• First two steps fulfilled: Notice of infringement and declaration of willingness to conclude license agreement
  • In accordance with procedural delay provisions patentee can rectify missed acts in FRAND negotiations
  • Patentee discriminates Defendant by bringing actions against him and two main competitors while not bringing actions against other competitors (selective enforcement)
  • Patentee does not have to sue large number of companies at the same time but he has to at least send notice of infringement requesting license agreements
  • Issue of exhaustion not adequately addressed; license offers must in principle take into account a possible objection of exhaustion in order to be FRAND
DE 4c O 81/17
EN 4c O 81/17

Regional Court Düsseldorf, 13 July 2017, docket no. 4a O 16/16

  • Regarding possibility to rectify missed acts in negotiation; no necessity to decide in present procedure since offers of Plaintiff were too late anyway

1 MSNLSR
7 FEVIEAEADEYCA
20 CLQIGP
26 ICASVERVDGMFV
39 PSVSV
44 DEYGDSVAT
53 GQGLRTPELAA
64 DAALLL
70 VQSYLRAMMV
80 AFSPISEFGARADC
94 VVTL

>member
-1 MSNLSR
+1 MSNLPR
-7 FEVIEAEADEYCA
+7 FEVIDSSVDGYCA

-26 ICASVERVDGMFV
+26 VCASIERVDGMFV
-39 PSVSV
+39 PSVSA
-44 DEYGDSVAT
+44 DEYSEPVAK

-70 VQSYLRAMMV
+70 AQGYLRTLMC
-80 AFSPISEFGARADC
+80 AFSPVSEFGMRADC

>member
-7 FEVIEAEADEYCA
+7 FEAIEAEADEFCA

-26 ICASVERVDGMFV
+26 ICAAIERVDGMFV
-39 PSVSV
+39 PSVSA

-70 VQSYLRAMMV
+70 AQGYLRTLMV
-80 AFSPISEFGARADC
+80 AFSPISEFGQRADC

• Regarding requirements for details on how the license rate is being calculated, especially to which extent the Plaintiff needs to produce evidence on comparable license agreements
DE 4a O 16/16
EN 4a O 16/16

Regional Court Düsseldorf, 31 March 2016, docket no. 4a O 73/14 – Saint Lawrence ./. Vodafone

  • Parallel proceeding to Regional Court Düsseldorf docket no. 4a O 126/14
  • Distinction between transitional and non-transitional cases
  • FRAND obligations may be rectified in transitional cases
  • Infringer must declare willingness to license in due time, depending on the individual case (corresponding to degree of detail); here 5 month clearly too long
  • Other license agreements can be used to justify FRAND conformity if they show established licensing practice
  • Portfolio licensing possible
DE 4a O 73/14
EN 4a O 73/14

Higher Regional Court Düsseldorf

Higher Regional Court Düsseldorf, 12 May 2022, docket no. I-2 U 13/21 

  • A distinction must be made between the infringer’s basic (general) willingness to take a FRAND license and its will to comply with specific license FRAND-conditions.